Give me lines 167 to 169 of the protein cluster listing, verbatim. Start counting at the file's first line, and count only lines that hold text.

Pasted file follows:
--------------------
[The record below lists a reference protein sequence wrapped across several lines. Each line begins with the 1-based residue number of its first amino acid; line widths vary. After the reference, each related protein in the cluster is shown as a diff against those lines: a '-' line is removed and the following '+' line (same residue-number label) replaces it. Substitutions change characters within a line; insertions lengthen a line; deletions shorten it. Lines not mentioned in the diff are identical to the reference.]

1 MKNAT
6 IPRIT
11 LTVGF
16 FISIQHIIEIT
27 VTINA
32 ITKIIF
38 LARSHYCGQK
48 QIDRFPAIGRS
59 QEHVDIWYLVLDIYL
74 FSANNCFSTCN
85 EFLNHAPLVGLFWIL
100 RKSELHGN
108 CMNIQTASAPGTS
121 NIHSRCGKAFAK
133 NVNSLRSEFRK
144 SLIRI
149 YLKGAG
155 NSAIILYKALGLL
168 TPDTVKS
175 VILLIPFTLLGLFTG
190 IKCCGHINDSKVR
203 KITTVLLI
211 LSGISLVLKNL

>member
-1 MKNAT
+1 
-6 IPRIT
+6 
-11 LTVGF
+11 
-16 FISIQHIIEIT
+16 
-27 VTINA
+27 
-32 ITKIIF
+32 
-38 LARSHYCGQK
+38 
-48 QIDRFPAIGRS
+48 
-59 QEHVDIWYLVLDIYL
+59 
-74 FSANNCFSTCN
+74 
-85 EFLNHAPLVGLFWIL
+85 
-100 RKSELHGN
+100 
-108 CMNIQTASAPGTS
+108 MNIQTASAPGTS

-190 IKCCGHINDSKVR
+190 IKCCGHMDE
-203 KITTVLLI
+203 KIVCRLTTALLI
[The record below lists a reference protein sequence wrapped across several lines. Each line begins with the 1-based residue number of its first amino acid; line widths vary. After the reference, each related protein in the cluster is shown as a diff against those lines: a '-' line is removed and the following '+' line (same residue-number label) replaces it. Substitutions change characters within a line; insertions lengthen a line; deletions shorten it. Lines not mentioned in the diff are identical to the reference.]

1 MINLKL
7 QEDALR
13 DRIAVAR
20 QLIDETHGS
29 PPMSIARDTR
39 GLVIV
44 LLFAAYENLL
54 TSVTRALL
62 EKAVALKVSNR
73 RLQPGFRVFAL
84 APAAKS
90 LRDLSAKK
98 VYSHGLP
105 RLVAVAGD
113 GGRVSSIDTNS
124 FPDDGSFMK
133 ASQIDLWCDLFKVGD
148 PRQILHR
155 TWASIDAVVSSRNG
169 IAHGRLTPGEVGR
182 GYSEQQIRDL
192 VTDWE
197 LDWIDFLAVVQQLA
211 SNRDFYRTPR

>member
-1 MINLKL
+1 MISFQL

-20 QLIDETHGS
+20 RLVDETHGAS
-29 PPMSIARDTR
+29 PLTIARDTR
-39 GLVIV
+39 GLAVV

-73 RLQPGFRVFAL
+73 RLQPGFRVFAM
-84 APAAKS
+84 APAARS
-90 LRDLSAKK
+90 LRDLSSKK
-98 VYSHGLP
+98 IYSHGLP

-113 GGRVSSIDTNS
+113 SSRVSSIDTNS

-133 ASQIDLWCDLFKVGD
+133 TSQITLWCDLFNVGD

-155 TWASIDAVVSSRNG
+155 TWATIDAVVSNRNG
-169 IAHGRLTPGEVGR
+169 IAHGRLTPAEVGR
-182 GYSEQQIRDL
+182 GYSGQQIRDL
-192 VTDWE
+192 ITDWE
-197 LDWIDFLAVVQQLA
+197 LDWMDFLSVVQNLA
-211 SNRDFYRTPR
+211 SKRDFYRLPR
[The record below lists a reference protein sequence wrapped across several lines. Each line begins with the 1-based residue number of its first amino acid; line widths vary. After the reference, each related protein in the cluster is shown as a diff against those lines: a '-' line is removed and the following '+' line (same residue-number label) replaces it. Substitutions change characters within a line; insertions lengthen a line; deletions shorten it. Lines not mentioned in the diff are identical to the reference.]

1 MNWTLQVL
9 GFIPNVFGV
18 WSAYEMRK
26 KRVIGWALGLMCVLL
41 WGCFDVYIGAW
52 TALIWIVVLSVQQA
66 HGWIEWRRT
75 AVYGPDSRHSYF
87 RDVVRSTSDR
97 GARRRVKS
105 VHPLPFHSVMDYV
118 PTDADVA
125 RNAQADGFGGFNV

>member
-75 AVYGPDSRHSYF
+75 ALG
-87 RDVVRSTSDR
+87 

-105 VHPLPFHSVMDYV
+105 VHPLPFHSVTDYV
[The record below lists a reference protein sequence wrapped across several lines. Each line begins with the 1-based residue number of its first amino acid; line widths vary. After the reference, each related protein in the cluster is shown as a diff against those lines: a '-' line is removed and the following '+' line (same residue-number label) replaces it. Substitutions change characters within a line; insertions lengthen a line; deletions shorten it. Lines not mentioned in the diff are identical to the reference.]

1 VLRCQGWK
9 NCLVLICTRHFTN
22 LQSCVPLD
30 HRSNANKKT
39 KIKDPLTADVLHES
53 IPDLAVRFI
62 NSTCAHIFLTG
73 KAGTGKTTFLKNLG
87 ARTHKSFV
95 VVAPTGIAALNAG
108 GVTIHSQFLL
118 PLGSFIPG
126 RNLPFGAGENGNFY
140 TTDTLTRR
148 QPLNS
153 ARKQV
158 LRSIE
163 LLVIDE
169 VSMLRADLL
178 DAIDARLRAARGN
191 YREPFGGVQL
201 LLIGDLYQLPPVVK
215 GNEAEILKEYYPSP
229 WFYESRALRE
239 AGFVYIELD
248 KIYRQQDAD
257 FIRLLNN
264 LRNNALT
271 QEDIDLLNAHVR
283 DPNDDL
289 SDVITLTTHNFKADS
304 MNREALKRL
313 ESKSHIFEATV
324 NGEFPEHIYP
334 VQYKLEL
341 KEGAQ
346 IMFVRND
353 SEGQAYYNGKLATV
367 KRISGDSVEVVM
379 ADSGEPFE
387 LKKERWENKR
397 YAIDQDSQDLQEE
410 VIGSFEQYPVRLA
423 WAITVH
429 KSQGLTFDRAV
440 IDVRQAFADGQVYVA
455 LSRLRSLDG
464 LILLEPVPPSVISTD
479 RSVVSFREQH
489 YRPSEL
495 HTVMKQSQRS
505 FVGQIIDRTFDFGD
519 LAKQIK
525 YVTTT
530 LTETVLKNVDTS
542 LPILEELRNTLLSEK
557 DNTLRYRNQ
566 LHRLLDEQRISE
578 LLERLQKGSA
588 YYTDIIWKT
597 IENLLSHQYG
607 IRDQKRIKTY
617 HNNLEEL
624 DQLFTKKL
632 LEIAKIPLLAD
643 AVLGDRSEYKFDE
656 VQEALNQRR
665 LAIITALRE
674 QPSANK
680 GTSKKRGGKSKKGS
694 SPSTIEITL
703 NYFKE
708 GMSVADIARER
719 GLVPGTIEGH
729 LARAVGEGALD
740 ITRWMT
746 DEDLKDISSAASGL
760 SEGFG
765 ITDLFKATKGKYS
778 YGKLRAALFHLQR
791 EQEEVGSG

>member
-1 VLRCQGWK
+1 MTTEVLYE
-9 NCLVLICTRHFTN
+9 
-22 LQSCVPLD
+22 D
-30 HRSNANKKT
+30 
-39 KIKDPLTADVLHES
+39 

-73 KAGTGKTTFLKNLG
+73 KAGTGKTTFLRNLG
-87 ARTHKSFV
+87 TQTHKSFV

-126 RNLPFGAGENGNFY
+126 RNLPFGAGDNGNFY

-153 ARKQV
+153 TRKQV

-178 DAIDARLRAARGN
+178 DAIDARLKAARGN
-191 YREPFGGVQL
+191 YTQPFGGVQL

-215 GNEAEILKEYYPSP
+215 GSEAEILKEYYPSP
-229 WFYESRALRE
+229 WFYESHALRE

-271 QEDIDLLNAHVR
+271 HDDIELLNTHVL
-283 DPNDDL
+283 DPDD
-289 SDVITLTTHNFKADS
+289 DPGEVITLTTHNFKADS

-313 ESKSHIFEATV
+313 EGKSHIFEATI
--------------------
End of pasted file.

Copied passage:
304 MNREALKRL
313 ESKSHIFEATV
324 NGEFPEHIYP